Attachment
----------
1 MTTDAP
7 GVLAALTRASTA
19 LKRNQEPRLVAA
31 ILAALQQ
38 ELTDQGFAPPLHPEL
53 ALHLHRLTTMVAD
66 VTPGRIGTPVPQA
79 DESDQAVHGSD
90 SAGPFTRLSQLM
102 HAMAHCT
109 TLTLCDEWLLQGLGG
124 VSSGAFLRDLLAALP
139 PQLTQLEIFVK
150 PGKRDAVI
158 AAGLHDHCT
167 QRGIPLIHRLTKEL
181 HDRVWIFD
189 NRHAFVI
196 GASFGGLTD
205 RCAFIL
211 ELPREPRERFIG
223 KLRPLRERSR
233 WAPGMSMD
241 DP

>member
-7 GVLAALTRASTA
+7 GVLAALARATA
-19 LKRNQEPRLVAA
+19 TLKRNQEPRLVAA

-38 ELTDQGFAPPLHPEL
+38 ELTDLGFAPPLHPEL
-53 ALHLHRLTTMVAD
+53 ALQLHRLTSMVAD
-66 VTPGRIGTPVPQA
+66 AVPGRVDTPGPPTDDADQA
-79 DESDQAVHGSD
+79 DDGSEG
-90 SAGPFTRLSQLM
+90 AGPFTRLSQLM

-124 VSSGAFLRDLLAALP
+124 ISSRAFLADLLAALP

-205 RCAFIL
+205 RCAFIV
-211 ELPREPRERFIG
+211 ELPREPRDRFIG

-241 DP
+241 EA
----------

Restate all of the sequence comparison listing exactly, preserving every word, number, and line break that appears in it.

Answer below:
1 MTTDAP
7 GVLAALTRASTA
19 LKRNQEPRLVAA
31 ILAALQQ
38 ELTDQGFAPPLHPEL
53 ALHLHRLTTMVAD
66 VTPGRIGTPVPQA
79 DESDQAVHGSD
90 SAGPFTRLSQLM
102 HAMAHCT
109 TLTLCDEWLLQGLGG
124 VSSGAFLRDLLAALP
139 PQLTQLEIFVK
150 PGKRDAVI
158 AAGLHDHCT
167 QRGIPLIHRLTKEL
181 HDRVWIFD
189 NRHAFVI
196 GASFGGLTD
205 RCAFIL
211 ELPREPRERFIG
223 KLRPLRERSR
233 WAPGMSMD
241 DP

>member
-7 GVLAALTRASTA
+7 GVLAALARATA
-19 LKRNQEPRLVAA
+19 TLKRNQEPRLVAA

-38 ELTDQGFAPPLHPEL
+38 ELTDLGFAPPLHPEL
-53 ALHLHRLTTMVAD
+53 ALQLHRLTSMVAD
-66 VTPGRIGTPVPQA
+66 AVPGRVDTPGPPTDDADQA
-79 DESDQAVHGSD
+79 DDGSEG
-90 SAGPFTRLSQLM
+90 AGPFTRLSQLM

-124 VSSGAFLRDLLAALP
+124 ISSRAFLADLLAALP

-205 RCAFIL
+205 RCAFIV
-211 ELPREPRERFIG
+211 ELPREPRDRFIG

-241 DP
+241 EA